This book review was originally published in the October 29, 1979 issue of Time Magazine, which can be viewed online here
Books: Radical Retreat
BREAKING RANKS by Norman Podhoretz Harper & Row; 375 pages; $15
Norman Podhoretz calls it, with pardonable license, the “terror.” No guillotine was set up in Greenwich Village, literary heads did not roll, but there were plenty of verbal executions in the late 1960s and early ’70s when radical thought held sway in New York City and many other parts of the country as well. As the editor of Commentary and a leader of centrist opinion, Podhoretz was a prime target of the Manhattan Jacobins. In a book recapturing the impassioned polemics of the era in sometimes powerful and sometimes sluggish prose, he tells how he survived the literary pummeling and went on to organize the counterrevolution.
Podhoretz’s retreat from radicalism takes the form of a letter to his son John.
The father was born to a radical heritage and not expected to stray. After writing several appreciative pieces about avant-garde writers, he took command of Commentary in 1960 and steered it leftward.
But as radicalism advanced in the decade, he began to have his doubts. He was an early opponent of the Viet Nam War, but he did not agree with his fellow intellectuals that the conflict was an indictment of the American political system.
With growing apprehension, he read the outpourings of the New Left as they castigated U.S. democracy as a sham, belittled middle-class values and began to compare “Amerika” to Nazi Germany.
Increasingly arrogant and authoritarian, they wanted to make over America in their image—or else. “I simply could not recognize the country I lived in,” writes Podhoretz. “At their worst, they sounded like people writing about a place they themselves had never actually seen or at least hardly knew.” Beneath the surface of these fulminations, he adds, “there flowed a steady current of moral smugness and self-satisfaction … Everything was simplified into slogans for shouting and chanting.” At the height of the demonstrations at Berkeley in 1964, Podhoretz realized he must make a choice between “loyalty to radicalism as against loyalty to intellectual standards.”
He paid a partial price for his apostasy: sneers, vilification, few invitations to literary parties. Those who attacked him assumed an attitude of moral superiority. In an atmosphere of growing intellectual conformity, rational debate became irrelevant. During a discussion among antiwar protesters, for example, one participant expressed fear that the Communists might take over Viet Nam if the U.S. withdrew. Jason Epstein, who helped launch the New York Review of Books, scornfully responded: “So you like to see little babies napalmed.” End of discussion.
Still, fielding darts from captious intellectuals was not quite the equivalent of facing bullets or a mugger’s knife. Why then, ponders Podhoretz, did so many liberals let themselves be intimidated? He devotes much of his book to searching for an explanation and concludes that intellectuals suffered a failure of nerve. When confronted, they would not fight for their beliefs, especially if the opposition came from the left, which was supposed to be on the side of justice and humanity. They would not defend the integrity of thought against crude up-against-the-wall sloganeering.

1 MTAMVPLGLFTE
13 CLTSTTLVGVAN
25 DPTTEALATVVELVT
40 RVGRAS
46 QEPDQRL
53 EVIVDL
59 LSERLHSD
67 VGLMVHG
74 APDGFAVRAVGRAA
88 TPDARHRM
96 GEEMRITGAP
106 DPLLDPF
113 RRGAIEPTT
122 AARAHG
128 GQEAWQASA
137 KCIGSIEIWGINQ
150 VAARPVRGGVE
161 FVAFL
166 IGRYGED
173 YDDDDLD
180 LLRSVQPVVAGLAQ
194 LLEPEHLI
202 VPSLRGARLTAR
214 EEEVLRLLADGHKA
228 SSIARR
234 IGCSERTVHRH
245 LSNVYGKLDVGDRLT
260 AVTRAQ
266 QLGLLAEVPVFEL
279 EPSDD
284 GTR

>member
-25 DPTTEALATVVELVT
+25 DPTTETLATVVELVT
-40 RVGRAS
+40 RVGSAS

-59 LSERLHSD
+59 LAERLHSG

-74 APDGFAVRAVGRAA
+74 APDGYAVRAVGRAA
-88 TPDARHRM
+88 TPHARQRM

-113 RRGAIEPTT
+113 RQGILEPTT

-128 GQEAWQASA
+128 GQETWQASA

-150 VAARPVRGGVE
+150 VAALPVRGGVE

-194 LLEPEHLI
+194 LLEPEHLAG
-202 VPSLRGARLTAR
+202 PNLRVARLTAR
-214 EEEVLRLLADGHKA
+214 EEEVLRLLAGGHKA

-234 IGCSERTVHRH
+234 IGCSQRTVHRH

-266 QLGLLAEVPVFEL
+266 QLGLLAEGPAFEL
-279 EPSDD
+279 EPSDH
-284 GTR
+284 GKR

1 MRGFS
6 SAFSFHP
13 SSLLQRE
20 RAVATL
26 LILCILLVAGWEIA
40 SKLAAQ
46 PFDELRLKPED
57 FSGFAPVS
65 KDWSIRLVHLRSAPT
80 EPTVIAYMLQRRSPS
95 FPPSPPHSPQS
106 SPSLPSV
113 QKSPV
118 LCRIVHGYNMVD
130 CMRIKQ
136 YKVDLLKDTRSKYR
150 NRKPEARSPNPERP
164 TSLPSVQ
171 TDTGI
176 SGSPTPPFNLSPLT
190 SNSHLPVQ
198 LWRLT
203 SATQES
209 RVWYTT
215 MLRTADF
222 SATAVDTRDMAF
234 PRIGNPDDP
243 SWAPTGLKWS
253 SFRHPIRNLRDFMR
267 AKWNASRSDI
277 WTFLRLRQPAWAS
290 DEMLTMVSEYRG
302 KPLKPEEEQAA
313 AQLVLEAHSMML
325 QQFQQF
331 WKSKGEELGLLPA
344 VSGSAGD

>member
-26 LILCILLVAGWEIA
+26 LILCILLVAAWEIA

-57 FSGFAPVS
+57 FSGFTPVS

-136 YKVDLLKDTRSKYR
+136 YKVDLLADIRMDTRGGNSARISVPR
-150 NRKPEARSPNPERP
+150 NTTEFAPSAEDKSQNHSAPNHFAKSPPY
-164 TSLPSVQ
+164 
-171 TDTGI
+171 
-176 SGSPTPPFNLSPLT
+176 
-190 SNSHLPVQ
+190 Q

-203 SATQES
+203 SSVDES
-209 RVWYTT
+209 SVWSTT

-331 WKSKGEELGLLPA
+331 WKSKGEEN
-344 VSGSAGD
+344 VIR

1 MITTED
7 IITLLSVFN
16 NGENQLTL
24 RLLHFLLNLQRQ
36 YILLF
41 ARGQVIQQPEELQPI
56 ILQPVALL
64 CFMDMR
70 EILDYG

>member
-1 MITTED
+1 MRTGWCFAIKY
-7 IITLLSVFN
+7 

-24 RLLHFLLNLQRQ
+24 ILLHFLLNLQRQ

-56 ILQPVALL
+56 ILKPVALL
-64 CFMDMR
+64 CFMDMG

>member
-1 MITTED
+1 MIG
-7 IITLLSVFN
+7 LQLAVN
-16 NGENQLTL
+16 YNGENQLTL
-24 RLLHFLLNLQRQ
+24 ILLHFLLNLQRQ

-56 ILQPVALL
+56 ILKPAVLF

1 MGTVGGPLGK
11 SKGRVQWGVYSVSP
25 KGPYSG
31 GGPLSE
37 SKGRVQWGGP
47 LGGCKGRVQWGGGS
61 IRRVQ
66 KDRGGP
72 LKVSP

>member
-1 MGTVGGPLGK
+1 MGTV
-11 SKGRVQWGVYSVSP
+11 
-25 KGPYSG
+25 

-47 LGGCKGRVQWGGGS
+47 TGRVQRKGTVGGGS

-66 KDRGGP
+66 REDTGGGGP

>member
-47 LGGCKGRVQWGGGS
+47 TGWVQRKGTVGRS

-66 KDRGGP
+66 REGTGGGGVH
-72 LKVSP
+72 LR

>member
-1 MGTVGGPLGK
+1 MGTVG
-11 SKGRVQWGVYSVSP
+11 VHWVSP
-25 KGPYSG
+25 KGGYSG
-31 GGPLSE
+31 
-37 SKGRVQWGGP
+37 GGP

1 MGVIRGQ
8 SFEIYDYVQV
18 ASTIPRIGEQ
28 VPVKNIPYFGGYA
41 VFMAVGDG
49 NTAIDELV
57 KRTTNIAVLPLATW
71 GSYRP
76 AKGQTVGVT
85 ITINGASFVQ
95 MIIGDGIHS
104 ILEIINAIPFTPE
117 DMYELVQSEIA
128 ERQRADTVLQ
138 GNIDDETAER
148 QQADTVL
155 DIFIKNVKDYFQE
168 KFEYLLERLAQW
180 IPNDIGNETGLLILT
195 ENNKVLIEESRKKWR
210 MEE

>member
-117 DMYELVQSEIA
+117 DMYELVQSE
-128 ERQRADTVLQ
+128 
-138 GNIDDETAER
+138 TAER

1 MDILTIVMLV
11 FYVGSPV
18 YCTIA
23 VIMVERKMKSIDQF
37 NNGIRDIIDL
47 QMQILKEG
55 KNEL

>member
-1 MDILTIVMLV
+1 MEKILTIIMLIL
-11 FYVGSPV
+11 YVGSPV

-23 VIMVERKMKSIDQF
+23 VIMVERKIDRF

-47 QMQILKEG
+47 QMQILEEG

Podhoretz refused to yield. He enlisted his Commentary contributors fo an all-out crusade: among them, Nathan Glazer, Pat Moynihan, Michael Novak, Dorothy Rabinowitz, Samuel McCracken, James Q. Wilson, Bayard Rustin, Joseph W. Bishop and Podhoretz’s wife Midge Decter. With sharp logic and biting wit, they drew considerable blood as they assailed radicalism on all fronts: its elitism, coercive utopianism, contempt for the common American, penchant for Government intervention, tolerance of Communist totalitarianism and its fatuous call for revolution. Intellectually at any rate, they soon had their adversaries on the run; many of the most voluble leftists of the period have faded from the polemical scene: Noam Chomsky, Daniel and Philip Berrigan, Staughton Lynd, Jerry Rubin, Andrew Kopkind (“Morality, like politics, starts at the barrel of a gun”). The Commentary crowd, meanwhile, carries on the battle with undiminished gusto.
In seeming to uphold American political traditions, Podhoretz and his allies have been dubbed “neo-conservatives,” a label that causes them some discomfort. Podhoretz continues to claim to be a liberal; it is the radicals, he insists, who became illiberal. Such quib bling may be of greater interest to the author than to his readers. But if his book is often tedious in detail, it has a sweeping theme. At a time of testing, the Commentary group upheld standards of civilized discourse and thereby earned an honorable place in the history of American letters. They behaved as intellectuals are supposed to.